St. Louis Cemetery No. 1 cemetery is a busy place on Halloween.
People line up down the block and pull up by the bus load. There’s a familiar face that hops off one of those buses, even in costume.
You can’t miss former action reporter Bill Capo, now a Greyline tour guide.
He has a few simple rules when going on the tour.
“One, don't pull pieces of graves off. Don't open the graves, don't pull off body parts,” Capo said.
It makes sense that Capo, who spent decades sharing stories at Channel 4, now shares stories with visitors from around the world.
“For 43 years, I stared at a television camera and now I talk to people, I catch their reactions, y'all having a good time?,” Capo asked to a tour.
Always the action reporter, he’s quick to point out tombs that need repairs.
“Now, there's got to be a pothole somewhere. Not in a cemetery! Take a look up. Anybody notice? Anybody need a shady spot to rest this evening,” Capo said as he pointed to a huge hole in the side of one of the tombs.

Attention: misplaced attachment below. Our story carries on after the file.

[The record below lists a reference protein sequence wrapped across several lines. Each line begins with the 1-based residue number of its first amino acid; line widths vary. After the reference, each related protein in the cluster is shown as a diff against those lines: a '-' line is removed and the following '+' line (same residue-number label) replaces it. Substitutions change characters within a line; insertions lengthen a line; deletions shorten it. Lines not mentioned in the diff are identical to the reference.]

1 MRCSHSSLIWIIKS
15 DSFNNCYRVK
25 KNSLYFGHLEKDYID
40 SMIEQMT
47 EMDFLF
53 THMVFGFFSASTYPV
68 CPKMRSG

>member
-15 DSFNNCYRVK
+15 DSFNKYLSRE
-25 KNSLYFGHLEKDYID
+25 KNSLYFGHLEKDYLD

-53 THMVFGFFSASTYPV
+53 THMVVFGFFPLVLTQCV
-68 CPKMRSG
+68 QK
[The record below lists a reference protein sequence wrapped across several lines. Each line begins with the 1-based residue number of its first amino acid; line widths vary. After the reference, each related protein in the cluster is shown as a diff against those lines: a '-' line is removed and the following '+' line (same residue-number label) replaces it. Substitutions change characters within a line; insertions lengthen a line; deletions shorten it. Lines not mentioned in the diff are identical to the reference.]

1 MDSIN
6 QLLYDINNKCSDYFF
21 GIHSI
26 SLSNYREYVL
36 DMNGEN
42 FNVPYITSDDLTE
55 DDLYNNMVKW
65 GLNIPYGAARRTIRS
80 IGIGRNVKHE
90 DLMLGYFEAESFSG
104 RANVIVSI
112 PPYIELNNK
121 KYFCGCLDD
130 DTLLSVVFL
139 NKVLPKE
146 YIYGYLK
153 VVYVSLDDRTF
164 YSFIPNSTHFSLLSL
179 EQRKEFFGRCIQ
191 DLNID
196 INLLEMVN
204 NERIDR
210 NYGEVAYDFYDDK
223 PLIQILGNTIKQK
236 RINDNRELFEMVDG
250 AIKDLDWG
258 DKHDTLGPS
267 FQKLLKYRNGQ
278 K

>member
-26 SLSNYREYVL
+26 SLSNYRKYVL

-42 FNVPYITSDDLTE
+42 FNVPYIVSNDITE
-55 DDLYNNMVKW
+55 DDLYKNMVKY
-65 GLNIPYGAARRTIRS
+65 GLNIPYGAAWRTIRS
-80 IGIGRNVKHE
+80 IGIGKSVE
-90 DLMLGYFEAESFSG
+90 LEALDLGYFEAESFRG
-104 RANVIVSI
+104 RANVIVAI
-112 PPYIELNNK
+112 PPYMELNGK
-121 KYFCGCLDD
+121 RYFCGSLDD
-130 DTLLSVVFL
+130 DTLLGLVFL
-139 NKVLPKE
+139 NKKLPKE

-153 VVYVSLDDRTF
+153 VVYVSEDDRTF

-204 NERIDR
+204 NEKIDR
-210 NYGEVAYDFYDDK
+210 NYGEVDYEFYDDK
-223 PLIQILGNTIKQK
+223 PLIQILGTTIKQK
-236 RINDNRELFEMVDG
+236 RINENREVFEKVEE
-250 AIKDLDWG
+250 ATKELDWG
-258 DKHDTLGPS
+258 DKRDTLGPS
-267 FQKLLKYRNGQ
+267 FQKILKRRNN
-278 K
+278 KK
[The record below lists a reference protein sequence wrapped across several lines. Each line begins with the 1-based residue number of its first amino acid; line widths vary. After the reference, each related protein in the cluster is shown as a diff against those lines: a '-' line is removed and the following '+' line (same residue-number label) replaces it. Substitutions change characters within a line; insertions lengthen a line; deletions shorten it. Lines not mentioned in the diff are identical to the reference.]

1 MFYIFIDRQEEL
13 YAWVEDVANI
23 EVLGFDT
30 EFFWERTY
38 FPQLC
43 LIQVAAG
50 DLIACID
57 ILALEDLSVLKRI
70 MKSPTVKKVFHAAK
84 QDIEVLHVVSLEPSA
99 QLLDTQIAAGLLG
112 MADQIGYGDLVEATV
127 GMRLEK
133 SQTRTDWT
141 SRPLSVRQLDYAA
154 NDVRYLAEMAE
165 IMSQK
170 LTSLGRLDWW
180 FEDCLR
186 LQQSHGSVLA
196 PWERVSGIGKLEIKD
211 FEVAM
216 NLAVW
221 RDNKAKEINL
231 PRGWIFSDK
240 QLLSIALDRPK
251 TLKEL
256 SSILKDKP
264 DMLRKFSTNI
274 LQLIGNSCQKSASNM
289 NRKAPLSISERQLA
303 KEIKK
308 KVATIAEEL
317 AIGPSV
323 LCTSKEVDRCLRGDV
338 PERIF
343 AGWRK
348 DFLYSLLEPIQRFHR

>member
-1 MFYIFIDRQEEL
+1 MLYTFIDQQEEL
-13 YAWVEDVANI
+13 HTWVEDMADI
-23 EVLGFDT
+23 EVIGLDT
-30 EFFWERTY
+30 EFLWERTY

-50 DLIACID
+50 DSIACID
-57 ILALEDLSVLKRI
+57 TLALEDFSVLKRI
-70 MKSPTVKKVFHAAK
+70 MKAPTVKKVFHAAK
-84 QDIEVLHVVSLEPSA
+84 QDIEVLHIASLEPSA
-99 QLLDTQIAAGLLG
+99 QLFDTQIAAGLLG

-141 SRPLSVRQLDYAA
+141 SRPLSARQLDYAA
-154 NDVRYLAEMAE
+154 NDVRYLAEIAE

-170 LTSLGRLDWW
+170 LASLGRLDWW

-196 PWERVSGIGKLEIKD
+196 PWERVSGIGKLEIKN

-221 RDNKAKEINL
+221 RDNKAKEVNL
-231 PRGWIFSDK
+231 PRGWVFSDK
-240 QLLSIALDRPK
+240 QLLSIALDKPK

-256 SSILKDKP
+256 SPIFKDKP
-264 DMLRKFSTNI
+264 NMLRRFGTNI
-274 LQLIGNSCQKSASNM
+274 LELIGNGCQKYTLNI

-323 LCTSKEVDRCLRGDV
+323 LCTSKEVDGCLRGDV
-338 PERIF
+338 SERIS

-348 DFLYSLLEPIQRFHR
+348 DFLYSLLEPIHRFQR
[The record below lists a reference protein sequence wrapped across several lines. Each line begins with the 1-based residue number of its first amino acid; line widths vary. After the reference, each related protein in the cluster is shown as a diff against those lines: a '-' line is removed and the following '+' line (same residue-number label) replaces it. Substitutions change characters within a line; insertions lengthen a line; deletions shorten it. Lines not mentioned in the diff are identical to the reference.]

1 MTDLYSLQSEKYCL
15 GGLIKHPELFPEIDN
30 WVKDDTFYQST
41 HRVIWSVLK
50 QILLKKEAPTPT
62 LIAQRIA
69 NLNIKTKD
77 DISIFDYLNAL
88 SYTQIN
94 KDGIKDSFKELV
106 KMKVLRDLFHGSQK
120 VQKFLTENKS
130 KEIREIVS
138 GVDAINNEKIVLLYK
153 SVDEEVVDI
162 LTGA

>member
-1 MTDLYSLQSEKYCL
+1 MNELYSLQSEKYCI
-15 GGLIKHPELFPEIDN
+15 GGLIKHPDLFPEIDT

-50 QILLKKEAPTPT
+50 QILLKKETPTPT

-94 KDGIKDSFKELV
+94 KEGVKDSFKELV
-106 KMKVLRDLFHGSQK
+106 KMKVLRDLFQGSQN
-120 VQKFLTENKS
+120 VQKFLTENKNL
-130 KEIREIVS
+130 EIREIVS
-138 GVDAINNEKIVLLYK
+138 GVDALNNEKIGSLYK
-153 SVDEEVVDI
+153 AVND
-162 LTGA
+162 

That is where is past and present collide.
“For a complex restoration like this, the price tag is about $10,000,” Capo said in one of his past reports.
In late 2013, someone painted the famous tomb of Voodoo priestess Marie Laveau pink. Powerwashing did more damage.
“When the tomb was painted, the archdiocese called me, as the action reporter for Channel 4, asked me to help raise the $10,000,” he said.
And he did. Now, the tomb stands fully restored. Although tourists still try to get some good luck from Laveau by leaving three x’s.
“You can look up, you can Google the significance of three x's in the voodoo world, there is none!” Capo said.
And Capo will set them straight.
“It is quite a sense of relief, to know I had a little role in saving history,” he said.